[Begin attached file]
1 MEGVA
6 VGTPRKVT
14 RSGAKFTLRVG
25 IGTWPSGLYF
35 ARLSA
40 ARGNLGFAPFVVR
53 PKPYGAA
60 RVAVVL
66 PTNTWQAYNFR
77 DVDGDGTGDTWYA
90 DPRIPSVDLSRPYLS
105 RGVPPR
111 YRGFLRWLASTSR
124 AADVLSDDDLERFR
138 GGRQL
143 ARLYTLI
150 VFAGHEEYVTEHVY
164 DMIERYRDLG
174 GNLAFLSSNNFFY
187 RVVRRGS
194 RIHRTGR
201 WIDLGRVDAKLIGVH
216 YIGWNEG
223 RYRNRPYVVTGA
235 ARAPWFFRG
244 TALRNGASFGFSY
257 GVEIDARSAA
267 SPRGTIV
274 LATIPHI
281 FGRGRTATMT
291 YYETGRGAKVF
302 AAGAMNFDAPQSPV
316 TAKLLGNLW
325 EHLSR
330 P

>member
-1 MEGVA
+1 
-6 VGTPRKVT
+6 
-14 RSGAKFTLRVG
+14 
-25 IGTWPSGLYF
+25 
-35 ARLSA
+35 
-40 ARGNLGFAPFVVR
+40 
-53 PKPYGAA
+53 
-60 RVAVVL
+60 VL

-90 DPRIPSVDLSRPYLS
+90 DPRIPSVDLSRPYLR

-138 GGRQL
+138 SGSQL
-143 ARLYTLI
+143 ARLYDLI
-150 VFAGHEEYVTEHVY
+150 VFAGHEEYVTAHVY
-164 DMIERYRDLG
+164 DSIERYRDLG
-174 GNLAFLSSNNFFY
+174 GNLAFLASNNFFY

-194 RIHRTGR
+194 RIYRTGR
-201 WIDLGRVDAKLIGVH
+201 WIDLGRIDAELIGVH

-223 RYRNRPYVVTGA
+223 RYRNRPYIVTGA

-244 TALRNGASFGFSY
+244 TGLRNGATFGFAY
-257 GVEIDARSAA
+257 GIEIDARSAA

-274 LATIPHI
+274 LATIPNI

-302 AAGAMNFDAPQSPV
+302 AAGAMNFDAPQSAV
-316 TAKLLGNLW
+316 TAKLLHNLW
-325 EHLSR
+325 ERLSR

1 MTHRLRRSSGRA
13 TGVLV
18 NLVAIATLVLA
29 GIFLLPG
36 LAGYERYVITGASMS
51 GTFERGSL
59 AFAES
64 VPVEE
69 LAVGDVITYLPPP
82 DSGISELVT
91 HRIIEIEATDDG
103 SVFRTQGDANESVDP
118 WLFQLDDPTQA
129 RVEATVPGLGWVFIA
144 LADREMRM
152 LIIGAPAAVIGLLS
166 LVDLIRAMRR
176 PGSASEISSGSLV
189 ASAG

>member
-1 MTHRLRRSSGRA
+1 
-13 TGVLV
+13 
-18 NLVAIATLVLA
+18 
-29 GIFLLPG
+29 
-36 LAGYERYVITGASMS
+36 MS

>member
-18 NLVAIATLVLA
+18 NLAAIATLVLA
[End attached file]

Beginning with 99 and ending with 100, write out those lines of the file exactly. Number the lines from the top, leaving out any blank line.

166 LVDLIRAMRR
176 PGSASEISSGSLV